Brian Huff And My Break-Dancing Butterflies

28 May

I can’t remember how my older sister Sarah and I got on the subject of Brian Huff the other day–a gorgeous black kid that moved into town and became Sarah’s classmate in 7th grade.  I think we were talking about her old friend Audrey who had finally joined Facebook.  Audrey and Brian were “an item” back then, and I was jealous because, well, even though I was two years younger than him, whenever I looked at Brian, my insides got all tingly and butterflies did cartwheels in my stomach.  No.  Actually the butterflies were break-dancing in my stomach, and this was like five years before break-dancing was even invented.

In honor of Brian,  I dug up an essay I wrote upon the passing of Michael Jackson, Remembering Michael Jackson.  The essay contains a section on Brian, one of a string of black boys I chased after as a young girl, perhaps trying to find my own Michael Jackson, who also gave me those break-dancing butterflies.

Here’s the excerpt:

In the fifth grade, I had a major crush on the new boy in Sarah’s seventh grade class, Brian Huff. Brian had the same skin color as young Michael Jackson, but his afro was more square, and his eyes more almond-shaped than the roundness of Michael’s. I didn’t know if he could dance or sing, but that didn’t matter because he was super handsome. He was a friend of Sarah’s, so I knew he was a nice guy, too. I shamelessly, obviously mooned over Brian whenever he and Sarah and their group of friends were over our house, to the point of annoyance I’m sure, because one day Brian turned the tables on me.

I was dressed that morning to avoid gym class and to get noticed by Brian. I had on my blue and yellow polka-dot and floral maxi-dress. The one with the tie-sash  right where my waist-length hair brushed against it’s bow. I fancied myself more cool than looking like I stepped out of a Little House on the Prairie episode, especially with the patent leather white Mary Jane’s I sported.

As I walked down the steps of the school to get to the playground, I paused at the landing because I spotted Brian right in front of me talking to a friend of his.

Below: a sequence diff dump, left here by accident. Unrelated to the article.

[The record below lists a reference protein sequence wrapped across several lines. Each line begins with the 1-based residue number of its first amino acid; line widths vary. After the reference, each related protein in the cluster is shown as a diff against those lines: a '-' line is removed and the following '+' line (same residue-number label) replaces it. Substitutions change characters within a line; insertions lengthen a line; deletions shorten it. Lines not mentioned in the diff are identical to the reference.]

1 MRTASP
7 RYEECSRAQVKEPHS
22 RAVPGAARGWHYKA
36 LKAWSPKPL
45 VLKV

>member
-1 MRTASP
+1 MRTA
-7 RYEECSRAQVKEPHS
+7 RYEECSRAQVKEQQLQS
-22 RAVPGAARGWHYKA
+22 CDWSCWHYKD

“Hi, Brian,” I mustered with a goofy grin, glad that he got to see me in the maxi dress.

Brian turned and gave me an even wider grin. He walked toward me and wasn’t stopping. I backed myself against the brick wall of the school. Brian leaned his left arm right above my shoulder and leaned forward. I was just sure his afro would have brushed my forehead had I been four or five inches taller.

“So, Wendy, how are you doing?” he grinned, looking straight into my eyes.

I stared back for an instant, then immediately looked down at the buttons lining Brian’s shirt, at my Mary Jane’s, at anything but into his eyes.   I could feel the knot of the bow pressing into my back, the brick scraping my elbows, as I tried to disappear into the wall. Any words of reply that I could have uttered were stuck at the back of my throat.

After all my obvious tries at flirting and calls for attention, now that Brian was literally in my face, I didn’t have the courage to go any further. He was too old for me and I knew that. Brian Huff had called my bluff. After that day, I retreated, and never showed any signs of affection for him again.

I don’t know whatever happened to Brian Huff.   I think his family may have moved out of Waterbury when we were in high school, and once I finished high school, I never lived in town again.  And, yes, I will admit that today while writing this post, I Facebook searched him, but all that came up were white Brian Huffs.  However, there was one listed with the fb avatar and no other public postings, who lives in Providence, Rhode Island, where I now live…hmmmm, maybe I need to dig out that maxi dress and get up my decades older gumption.


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